the employer to retaliate against an employee for requesting or obtaining a leave of absence
  for a bone marrow donation

  Caution: Complying with the federal FMLA (and state law, if applicable) can be both
  challenging and confusing. You will likely want to contact your attorney, the Federal
  Department of Labor, or the appropriate state agency for further information and
  clarification.

Files and Access


  Employee Review of Files

  In Minnesota, employers are required to provide, upon written request by an employee, an
  opportunity to review the employee's personnel records. “Personnel records” include any
  application for employment; wage or salary history; notices of commendation, warning,
  discipline, or termination; authorization for a deduction or withholding from pay; fringe
  benefit information; leave records; and the employment history with the employer, including
  salary and compensation history, job titles, dates of promotions, transfers and other changes,
  attendance records, performance evaluations, and retirement records.

  Personnel records do not include: written references supplied to the employer by another
  person; information relating to the investigation of a violation of a criminal or civil statute by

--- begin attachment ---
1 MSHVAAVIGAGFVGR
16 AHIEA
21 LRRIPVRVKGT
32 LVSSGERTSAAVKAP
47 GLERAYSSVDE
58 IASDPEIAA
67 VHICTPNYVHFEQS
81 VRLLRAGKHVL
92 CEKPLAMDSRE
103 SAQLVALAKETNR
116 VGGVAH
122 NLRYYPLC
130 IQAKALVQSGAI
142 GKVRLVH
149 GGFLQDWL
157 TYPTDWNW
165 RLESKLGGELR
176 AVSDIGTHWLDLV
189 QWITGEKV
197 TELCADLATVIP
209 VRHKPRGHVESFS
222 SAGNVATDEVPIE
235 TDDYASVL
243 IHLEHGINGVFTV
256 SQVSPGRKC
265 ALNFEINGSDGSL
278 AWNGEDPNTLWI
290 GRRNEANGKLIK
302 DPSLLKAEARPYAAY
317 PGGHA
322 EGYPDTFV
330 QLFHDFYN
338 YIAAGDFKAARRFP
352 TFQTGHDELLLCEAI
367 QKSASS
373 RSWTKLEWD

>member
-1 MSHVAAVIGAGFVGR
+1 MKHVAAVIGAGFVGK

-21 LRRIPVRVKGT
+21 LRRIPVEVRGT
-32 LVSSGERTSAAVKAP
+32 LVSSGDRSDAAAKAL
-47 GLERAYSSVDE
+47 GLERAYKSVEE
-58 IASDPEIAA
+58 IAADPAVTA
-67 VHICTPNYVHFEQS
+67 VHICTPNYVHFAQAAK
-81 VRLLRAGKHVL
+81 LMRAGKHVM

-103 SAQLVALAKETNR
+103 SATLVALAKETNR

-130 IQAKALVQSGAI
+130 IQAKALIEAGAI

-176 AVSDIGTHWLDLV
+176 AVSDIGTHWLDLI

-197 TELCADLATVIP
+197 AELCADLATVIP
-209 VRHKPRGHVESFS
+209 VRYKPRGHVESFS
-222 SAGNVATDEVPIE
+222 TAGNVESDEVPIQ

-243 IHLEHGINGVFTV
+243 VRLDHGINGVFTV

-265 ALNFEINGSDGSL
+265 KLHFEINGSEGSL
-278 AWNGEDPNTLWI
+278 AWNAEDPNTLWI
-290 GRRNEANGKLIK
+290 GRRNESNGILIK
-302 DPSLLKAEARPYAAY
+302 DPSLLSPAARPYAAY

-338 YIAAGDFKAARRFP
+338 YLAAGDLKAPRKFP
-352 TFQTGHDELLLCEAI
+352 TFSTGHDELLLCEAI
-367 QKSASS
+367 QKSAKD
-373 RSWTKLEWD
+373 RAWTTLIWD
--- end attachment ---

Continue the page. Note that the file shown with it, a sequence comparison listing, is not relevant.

an employee; education records maintained by an educational institution and directly related
  to a student; results of employer testing, except a cumulative test score; information relating
  to the employer’s salary system and staff planning; written comments or data of a personal
  nature about a person other than the employee; written comments or data kept by the
  employee’s supervisor or an executive, administrative, or professional employee, provided
  they are kept in the sole possession of the author of the record; privileged information or
  information that is not discoverable in a Workers’ Compensation, grievance, arbitration,
  administrative, or judicial proceeding; any portion of a written or transcribed statement by a